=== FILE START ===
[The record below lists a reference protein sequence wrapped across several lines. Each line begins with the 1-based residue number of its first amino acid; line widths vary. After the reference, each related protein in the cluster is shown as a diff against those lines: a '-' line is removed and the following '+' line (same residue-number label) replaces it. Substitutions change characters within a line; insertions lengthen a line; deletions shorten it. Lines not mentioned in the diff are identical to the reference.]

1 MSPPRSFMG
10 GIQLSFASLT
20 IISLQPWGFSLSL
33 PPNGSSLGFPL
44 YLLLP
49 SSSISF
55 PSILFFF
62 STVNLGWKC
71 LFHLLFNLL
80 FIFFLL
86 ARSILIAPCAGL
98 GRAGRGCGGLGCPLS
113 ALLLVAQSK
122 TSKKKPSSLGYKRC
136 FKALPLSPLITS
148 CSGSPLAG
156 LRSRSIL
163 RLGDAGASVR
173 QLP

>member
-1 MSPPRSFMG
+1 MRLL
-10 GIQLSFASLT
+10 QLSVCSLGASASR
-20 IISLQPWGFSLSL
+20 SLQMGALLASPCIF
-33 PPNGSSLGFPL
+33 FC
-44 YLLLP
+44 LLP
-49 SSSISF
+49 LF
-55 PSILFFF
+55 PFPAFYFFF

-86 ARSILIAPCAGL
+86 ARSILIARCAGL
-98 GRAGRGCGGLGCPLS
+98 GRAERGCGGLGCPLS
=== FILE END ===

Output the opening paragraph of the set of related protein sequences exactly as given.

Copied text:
[The record below lists a reference protein sequence wrapped across several lines. Each line begins with the 1-based residue number of its first amino acid; line widths vary. After the reference, each related protein in the cluster is shown as a diff against those lines: a '-' line is removed and the following '+' line (same residue-number label) replaces it. Substitutions change characters within a line; insertions lengthen a line; deletions shorten it. Lines not mentioned in the diff are identical to the reference.]